"The Saan Ha Corporation based in Thailand, claims to be the originator of the doll and warns on their website that there are imitators," Armstrong writes.
"Regardless of the brand, these dolls are around 3-4 inches in height and made from a yarn-like string. Each one portrays ideas and categories such as teens, in-love, careers, witches, zombies and much more. They come with little accessories and are placed in a small packet with a note explaining their special powers. . . . "
The dolls are marketed to fulfill human desires and accommodate the lives of modern people, Armstrong reports. "They are purported to relieve stress and tension and care for spiritual needs. According to the website, 'Every child and teenager who bought Voodoo dolls and String dolls not only bring home their own Voodoo dolls and String dolls but dreams and hopes that come with them.”
The dolls come in a variety of categories, such as "Love Prisoner", "Witch" and "Devil." There are even "Angel" voodoo dolls (talk about an oxymoron).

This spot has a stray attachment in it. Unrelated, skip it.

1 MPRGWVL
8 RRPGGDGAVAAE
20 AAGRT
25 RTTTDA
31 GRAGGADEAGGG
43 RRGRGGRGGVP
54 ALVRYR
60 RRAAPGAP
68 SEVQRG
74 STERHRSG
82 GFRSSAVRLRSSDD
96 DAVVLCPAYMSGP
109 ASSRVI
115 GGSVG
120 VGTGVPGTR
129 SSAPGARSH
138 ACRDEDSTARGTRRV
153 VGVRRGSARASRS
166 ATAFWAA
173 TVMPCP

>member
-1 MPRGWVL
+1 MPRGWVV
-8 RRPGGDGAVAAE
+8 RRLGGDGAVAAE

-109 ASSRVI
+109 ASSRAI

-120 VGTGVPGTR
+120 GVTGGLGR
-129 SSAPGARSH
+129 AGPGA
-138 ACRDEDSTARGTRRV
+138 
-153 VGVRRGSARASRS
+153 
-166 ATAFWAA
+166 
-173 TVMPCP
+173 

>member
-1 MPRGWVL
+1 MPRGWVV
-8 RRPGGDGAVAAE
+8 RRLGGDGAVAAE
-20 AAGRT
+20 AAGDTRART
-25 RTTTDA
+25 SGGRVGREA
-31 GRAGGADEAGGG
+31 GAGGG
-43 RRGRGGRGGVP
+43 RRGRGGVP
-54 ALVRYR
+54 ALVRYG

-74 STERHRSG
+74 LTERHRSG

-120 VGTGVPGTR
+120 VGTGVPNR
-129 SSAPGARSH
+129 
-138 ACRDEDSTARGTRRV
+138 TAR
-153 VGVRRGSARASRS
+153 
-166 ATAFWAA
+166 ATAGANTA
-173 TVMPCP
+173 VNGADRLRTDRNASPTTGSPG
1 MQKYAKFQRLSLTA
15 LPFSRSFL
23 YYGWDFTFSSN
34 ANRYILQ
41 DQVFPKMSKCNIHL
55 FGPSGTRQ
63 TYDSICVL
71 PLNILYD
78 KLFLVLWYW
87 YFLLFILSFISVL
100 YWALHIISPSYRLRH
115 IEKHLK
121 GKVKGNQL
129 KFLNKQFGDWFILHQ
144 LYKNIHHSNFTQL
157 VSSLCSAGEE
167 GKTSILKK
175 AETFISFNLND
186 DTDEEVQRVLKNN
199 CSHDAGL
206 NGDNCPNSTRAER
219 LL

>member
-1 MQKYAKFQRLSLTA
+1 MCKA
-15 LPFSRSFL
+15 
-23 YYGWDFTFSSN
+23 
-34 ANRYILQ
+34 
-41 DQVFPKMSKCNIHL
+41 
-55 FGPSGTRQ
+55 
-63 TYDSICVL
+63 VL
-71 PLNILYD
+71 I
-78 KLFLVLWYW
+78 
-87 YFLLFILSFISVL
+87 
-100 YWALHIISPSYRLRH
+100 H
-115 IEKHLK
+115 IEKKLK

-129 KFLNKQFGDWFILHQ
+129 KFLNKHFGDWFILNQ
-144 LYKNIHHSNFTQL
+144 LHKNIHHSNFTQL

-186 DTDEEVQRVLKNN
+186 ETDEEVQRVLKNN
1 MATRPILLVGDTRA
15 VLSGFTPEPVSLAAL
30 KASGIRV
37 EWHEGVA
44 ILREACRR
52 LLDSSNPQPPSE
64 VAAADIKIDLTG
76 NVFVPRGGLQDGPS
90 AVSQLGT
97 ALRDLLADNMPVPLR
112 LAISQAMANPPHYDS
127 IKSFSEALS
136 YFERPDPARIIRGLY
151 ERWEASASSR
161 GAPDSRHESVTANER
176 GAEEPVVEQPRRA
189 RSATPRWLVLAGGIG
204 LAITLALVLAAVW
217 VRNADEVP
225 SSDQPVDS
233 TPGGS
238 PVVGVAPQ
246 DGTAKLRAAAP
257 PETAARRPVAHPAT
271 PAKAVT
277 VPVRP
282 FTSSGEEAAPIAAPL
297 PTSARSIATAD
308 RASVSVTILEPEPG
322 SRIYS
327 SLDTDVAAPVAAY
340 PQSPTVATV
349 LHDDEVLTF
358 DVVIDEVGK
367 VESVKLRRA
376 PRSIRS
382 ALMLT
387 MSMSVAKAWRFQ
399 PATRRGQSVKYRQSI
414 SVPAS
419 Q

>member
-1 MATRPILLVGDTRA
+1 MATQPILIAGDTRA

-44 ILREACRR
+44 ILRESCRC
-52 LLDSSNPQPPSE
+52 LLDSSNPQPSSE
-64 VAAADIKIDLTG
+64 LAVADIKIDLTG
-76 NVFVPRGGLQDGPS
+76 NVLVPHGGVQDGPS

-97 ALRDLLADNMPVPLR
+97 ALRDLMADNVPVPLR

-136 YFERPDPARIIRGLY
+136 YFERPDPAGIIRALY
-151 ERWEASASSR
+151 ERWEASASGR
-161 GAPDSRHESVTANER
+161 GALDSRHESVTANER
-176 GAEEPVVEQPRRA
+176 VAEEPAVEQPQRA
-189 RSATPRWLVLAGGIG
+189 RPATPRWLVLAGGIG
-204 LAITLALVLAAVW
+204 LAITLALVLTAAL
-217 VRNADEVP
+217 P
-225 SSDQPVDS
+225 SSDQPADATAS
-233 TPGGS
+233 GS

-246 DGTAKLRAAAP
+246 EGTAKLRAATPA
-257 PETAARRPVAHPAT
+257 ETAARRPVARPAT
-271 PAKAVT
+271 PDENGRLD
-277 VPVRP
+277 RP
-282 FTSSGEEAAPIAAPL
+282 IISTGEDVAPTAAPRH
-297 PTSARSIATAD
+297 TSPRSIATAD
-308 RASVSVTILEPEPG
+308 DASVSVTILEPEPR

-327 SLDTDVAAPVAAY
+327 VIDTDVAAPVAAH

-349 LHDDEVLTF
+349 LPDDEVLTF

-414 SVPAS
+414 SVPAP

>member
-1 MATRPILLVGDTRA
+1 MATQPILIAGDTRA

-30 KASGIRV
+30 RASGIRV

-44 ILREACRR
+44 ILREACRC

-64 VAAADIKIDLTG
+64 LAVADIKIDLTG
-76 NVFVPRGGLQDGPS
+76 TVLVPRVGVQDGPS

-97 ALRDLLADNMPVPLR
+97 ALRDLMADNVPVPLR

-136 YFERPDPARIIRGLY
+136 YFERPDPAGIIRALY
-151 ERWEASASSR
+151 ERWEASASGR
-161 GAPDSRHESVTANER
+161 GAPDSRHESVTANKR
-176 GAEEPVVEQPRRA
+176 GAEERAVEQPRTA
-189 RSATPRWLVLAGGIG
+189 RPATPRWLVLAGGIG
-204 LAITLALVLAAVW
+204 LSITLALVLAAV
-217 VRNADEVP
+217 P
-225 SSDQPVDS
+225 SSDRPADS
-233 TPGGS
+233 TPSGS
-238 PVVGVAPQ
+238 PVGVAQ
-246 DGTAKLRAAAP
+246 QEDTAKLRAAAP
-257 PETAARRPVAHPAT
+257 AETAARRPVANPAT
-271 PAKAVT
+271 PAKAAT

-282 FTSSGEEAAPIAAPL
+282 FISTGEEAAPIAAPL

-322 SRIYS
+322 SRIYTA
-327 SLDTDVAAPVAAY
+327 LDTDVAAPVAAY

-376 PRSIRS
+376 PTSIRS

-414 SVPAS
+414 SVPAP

Armstrong contacted an exorcist, Father Patrick (not his real name for obvious reasons) about these so-called "trinkets." Needless to say, he was not impressed.
“Lucky charms are superstitious in the first place,” he told her. “It places faith in something that has no power. If the object is connected to any spirits, people are going to be giving those spirits power.”
He goes on to urge Christians to discern what is going on when something is supposed to have power. “If they believe in God and angels they should believe in demons too—fallen angels,” he said. “Whether they like it or not, they are accessing the other angels. Instead of accessing the Holy Spirit, they are opening themselves up to whatever power is connected to the object, and it’s not the Holy Spirit.”
God allows people to have freedom even if it’s to make a bad choice, he said. “If they are dumb enough to summon demons, then that’s what they get."
But what if the kids are buying the dolls just because they're a fad and everyone wants to show them off on their book bags and cell phones?
"Fr. Patrick said that such a choice reminds him of the commercial against drinking and driving in which a guy says, 'But I’m just buzzed, not drunk'. Unfortunately the woman he accidentally hit with his car, is still dying," Armstrong writes.
"Fr. Patrick explained that it can be a fine line between owning something occult and using it for occult practices. 'So why go there at all?'”
Click here to read Armstrong's full report.